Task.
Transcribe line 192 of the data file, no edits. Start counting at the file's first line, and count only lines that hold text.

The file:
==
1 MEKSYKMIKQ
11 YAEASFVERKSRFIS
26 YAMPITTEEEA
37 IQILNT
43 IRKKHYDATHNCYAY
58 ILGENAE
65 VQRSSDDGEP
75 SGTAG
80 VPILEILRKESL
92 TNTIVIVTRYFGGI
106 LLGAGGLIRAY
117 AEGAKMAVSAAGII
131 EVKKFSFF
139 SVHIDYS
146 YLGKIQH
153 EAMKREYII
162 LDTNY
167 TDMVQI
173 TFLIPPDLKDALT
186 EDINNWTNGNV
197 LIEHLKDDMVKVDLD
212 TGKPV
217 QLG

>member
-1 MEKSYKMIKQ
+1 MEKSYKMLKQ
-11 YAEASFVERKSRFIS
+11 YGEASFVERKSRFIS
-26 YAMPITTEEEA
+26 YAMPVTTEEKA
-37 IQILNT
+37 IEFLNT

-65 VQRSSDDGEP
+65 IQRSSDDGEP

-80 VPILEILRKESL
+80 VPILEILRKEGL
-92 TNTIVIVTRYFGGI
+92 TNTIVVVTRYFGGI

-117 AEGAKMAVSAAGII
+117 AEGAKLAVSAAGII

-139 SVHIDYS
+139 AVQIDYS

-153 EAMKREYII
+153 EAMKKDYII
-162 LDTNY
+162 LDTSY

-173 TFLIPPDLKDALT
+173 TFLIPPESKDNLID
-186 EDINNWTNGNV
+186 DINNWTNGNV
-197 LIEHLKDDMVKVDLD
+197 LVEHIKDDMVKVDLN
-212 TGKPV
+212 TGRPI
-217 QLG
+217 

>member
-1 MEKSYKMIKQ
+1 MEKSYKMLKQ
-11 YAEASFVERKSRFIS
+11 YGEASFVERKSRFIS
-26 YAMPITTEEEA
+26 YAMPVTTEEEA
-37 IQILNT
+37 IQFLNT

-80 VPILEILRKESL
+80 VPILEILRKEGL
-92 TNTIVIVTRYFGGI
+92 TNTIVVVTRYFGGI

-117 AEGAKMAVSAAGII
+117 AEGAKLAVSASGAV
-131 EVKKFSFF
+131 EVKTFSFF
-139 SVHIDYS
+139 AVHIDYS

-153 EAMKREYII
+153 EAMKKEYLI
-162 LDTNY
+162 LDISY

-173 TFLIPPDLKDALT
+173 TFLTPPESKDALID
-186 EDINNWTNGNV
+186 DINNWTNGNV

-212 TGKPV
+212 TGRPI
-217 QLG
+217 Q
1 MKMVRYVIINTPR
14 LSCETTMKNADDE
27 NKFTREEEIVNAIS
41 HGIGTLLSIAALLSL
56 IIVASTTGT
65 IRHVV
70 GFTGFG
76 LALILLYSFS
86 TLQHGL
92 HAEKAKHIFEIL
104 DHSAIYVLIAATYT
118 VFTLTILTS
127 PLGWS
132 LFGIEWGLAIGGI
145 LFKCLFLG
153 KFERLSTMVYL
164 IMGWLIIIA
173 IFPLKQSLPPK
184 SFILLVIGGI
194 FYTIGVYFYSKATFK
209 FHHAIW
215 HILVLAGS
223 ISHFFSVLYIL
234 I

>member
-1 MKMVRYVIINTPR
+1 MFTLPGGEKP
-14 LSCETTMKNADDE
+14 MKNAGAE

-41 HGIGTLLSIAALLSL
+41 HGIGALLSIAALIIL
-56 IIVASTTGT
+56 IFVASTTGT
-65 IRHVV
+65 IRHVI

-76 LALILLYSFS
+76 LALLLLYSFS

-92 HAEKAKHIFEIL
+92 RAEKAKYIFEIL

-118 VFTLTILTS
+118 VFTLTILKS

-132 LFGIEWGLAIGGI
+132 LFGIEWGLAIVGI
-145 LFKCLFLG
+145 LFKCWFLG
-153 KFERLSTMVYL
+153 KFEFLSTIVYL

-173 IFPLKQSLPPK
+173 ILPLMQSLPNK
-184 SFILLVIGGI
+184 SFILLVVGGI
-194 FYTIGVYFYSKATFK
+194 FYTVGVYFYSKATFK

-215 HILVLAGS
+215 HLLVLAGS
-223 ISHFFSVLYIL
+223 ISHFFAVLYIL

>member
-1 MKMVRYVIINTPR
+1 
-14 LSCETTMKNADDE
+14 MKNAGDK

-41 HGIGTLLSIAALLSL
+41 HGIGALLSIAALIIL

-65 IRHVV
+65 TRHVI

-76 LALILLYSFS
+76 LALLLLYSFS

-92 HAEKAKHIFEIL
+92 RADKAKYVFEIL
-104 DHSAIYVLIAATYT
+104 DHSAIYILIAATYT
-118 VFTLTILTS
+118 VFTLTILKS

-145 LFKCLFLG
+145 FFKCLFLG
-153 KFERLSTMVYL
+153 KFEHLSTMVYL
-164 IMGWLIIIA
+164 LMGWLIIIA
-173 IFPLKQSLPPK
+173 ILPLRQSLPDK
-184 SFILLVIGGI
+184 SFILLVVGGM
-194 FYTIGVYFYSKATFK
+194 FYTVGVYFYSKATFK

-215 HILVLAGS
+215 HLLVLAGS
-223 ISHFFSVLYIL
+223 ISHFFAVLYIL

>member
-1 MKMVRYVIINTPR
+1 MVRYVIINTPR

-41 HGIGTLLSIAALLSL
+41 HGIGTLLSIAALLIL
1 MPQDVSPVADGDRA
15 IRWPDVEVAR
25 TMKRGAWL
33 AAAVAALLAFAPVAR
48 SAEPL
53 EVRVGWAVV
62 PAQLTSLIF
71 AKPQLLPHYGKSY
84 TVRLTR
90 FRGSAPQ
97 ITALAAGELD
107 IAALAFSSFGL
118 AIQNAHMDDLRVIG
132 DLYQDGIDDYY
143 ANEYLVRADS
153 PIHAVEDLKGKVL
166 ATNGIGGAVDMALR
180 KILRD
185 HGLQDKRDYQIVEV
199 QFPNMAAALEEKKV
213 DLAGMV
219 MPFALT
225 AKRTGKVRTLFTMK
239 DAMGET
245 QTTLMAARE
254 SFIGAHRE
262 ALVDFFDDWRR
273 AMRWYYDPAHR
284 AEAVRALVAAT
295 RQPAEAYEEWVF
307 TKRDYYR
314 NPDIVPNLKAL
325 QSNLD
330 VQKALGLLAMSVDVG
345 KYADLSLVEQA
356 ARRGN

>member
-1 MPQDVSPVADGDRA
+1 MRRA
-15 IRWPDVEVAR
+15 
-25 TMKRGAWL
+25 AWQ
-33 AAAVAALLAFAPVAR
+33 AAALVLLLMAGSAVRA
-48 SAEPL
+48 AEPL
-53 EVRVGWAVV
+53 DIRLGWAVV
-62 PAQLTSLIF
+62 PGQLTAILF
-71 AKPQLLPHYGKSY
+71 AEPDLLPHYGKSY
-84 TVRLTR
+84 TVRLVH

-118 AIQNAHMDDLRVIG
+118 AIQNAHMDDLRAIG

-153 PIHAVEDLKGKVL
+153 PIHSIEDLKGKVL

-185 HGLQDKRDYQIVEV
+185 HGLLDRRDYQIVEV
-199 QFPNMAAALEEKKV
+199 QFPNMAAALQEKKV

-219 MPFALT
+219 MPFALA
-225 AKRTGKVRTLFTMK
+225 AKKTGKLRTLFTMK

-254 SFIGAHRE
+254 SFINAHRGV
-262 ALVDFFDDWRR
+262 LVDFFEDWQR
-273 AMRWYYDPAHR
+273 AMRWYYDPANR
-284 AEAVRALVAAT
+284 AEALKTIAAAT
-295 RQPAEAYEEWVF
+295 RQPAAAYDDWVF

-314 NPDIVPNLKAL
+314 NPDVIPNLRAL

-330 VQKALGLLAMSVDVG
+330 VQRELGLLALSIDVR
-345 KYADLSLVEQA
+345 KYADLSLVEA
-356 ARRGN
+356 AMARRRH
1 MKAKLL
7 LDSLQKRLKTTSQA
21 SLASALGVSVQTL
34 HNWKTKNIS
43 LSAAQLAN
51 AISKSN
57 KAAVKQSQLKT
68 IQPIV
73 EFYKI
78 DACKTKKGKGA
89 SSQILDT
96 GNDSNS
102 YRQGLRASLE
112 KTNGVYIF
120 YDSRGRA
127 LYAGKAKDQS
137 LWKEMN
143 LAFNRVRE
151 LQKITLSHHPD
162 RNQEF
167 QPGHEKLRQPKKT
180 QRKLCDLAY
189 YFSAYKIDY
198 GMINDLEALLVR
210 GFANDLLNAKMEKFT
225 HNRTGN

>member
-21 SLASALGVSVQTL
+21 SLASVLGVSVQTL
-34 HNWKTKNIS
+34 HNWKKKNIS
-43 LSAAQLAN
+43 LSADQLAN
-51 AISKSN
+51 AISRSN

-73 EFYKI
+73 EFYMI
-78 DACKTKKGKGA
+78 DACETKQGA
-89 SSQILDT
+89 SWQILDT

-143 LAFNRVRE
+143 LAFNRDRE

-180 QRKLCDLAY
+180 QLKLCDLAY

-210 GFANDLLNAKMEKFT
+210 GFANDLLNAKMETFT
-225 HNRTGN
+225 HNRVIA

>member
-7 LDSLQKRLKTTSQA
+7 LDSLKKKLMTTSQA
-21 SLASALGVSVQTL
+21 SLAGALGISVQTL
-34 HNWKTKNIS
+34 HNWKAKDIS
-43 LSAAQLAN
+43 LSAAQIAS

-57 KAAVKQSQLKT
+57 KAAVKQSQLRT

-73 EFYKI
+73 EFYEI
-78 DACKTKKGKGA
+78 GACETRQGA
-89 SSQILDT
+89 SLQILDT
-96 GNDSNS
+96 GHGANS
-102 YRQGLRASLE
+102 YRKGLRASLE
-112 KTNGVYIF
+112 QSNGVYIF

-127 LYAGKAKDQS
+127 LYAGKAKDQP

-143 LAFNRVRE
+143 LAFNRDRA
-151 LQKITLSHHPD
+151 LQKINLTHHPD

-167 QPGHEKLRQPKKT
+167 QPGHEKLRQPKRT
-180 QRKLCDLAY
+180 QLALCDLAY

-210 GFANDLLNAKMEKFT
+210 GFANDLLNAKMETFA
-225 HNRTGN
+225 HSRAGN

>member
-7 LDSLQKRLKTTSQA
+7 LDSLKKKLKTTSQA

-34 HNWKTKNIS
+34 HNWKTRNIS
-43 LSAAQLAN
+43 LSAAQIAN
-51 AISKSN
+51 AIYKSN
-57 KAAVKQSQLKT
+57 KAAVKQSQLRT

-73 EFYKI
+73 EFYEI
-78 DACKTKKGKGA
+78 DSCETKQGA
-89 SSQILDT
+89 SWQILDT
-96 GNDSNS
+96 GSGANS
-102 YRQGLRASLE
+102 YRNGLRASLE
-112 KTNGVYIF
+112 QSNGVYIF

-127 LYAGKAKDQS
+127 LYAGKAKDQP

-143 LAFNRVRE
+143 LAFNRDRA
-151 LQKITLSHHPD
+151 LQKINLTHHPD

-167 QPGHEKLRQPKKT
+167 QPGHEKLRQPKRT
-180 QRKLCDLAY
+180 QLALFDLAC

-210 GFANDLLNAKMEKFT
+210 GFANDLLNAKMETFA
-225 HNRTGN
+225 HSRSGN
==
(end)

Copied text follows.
90 FRGSAPQ